Last August, we wrote about the number of HTTPS requests and the share of TLS 1.3. We look at the current situation and changes in this post.
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During last week, we observed the following numbers on our website:
- The share of TLS 1.3 requests was 81.5%. This is a small increase by 4.5% compared with August 2020. The remaining 18.5% are requests via TLS 1.2 with TLS cipher suites that are considered secure.
- 99.5% of these requests used AES instead of ChaCha20. Of course, this number may change, depending on the clients readers use.
- Most of the remaining TLS 1.2 requests came from Go-NEB (a Matrix bot), Python feedparser, OkHttp (an Android HTTP client), and Nextcloud.
Amazingly, many online assessment tools still don’t support TLS 1.3 or don’t recommend TLS 1.3 only:
- hardenize.com: It says, “This server doesn’t support TLS 1.2, which may be necessary to support a wide range of clients, including the ones that don’t yet support TLS 1.3.” It also fails to check for the Certificate Transparency compliance and support for DHE cipher suites if TLS 1.3 only is enabled on the web server.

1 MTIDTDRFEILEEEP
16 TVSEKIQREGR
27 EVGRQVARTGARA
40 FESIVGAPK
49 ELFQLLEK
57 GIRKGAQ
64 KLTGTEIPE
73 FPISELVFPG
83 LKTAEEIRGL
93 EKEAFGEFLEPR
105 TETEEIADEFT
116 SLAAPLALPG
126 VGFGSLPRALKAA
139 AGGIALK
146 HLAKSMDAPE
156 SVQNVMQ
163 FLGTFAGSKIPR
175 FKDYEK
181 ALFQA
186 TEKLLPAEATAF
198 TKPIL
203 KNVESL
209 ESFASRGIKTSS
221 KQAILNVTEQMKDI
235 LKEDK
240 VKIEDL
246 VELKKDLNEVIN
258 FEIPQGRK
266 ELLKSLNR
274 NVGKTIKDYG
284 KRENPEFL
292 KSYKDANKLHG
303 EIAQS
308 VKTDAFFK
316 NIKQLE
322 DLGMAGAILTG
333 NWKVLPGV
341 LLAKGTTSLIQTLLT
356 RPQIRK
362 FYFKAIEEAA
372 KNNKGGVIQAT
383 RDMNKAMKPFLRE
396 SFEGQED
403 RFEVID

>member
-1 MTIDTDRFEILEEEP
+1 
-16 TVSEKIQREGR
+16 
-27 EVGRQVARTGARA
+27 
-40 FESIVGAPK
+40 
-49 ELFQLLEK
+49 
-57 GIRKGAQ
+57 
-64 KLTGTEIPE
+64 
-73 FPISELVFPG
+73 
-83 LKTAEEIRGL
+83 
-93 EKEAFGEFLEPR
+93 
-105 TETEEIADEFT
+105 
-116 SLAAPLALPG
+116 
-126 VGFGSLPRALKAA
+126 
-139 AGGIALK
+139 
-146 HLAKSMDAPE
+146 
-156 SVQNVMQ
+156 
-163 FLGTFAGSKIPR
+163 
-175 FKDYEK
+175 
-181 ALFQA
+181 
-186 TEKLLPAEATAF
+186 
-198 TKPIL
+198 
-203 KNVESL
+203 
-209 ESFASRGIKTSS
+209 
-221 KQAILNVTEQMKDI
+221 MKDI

- observatory.mozilla.org: The TLS Observatory doesn’t support TLS 1.3 at all. You won’t see any TLS cipher suites with TLS 1.3 only enabled.
- ssllabs.com: They mark missing TLS 1.2 support in yellow. There are no additional warnings but the overall score is downgraded from A+ to A in our case.
- tls.imirhil.fr: It reports that TLS isn’t supported by the web server. This is wrong and the result of missing support for TLS 1.3 by this website.
- immuniweb.com/ssl/: The check for OCSP stapling fails if TLS 1.3 only is enabled. Due to this, the scanner incorrectly shows issues with OCSP stapling.
Our brief check shows numerous issues with online assessment tools as soon as we enable TLS 1.3 only on our web server. The result highlights the pros and cons of these tools again. Never trust such scanners blindly. Always verify the output of tools.